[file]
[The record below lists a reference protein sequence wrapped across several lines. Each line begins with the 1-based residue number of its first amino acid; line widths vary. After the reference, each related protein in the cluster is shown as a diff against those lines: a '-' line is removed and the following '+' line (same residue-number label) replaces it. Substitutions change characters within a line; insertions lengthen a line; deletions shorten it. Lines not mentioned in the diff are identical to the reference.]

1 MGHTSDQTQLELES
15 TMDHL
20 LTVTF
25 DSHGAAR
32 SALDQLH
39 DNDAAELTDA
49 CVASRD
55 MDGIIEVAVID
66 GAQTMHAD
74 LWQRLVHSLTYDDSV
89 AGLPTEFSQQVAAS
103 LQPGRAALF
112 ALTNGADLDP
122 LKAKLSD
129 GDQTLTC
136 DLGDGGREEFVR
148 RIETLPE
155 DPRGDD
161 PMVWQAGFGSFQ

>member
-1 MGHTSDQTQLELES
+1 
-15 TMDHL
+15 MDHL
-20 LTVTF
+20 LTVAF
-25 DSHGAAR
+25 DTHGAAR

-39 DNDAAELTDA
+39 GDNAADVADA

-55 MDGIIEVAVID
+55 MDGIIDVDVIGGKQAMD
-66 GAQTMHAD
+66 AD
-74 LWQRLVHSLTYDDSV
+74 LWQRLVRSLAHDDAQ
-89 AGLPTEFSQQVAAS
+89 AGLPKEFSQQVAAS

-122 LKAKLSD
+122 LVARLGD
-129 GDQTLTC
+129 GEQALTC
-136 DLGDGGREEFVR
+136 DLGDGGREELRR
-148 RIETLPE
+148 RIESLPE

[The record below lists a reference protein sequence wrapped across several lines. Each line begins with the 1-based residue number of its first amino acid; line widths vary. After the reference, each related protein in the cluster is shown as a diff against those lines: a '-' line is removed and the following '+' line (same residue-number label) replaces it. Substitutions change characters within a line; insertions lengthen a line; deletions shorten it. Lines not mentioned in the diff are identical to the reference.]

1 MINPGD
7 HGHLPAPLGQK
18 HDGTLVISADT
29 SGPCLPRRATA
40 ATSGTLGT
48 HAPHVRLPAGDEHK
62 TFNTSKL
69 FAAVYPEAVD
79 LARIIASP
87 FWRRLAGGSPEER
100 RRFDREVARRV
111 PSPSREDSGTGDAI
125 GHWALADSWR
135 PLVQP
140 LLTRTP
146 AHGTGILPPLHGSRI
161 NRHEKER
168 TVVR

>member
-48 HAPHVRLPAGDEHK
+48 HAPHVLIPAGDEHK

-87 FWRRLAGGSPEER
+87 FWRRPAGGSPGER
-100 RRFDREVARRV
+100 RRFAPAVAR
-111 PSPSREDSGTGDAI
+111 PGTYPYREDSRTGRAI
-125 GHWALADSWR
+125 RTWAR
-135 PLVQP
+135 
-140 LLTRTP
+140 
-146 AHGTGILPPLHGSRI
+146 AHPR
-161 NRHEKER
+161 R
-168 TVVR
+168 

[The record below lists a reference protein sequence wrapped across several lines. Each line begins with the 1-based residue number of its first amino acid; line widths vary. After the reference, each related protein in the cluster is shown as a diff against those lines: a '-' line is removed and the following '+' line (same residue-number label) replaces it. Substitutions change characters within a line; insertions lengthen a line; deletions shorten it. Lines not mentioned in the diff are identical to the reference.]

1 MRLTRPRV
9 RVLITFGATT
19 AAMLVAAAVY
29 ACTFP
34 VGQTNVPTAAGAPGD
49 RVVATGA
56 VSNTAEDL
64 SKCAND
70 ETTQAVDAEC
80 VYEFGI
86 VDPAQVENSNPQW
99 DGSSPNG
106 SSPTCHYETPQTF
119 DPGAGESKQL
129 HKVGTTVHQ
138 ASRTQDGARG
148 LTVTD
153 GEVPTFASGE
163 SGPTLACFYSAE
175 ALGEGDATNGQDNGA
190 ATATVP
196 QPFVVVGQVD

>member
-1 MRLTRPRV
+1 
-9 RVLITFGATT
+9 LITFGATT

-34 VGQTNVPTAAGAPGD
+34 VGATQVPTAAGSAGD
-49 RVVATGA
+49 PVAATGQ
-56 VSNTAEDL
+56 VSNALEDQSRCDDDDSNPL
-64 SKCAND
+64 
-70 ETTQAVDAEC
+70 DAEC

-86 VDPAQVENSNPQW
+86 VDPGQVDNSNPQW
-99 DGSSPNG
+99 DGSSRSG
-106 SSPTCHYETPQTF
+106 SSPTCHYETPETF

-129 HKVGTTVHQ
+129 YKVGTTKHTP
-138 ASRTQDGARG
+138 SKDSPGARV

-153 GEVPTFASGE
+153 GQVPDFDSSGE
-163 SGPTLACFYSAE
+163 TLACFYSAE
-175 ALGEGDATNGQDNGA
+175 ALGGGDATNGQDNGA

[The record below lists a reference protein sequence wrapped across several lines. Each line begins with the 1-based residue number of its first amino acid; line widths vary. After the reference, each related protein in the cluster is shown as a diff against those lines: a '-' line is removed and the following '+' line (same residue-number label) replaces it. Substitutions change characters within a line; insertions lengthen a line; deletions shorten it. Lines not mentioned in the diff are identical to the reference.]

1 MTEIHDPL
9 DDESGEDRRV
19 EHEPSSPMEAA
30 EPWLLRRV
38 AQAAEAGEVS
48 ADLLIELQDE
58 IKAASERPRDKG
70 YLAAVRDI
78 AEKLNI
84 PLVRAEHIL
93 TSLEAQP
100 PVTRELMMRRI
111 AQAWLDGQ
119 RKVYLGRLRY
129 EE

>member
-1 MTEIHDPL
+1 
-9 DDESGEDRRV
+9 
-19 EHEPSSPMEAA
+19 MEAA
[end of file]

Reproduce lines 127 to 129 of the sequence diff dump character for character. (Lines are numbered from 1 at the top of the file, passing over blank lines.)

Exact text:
+86 VDPGQVDNSNPQW
-99 DGSSPNG
+99 DGSSRSG